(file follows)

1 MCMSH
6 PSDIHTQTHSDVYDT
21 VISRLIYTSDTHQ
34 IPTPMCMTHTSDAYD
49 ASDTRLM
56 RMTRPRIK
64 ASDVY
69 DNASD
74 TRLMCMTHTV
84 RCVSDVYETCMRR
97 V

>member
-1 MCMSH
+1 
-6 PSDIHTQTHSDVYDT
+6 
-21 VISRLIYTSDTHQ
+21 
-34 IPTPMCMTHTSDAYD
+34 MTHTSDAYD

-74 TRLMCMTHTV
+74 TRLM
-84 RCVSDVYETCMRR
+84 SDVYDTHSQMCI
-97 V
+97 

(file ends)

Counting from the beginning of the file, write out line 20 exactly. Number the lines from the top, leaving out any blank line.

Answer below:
+34 MTHTSDAYD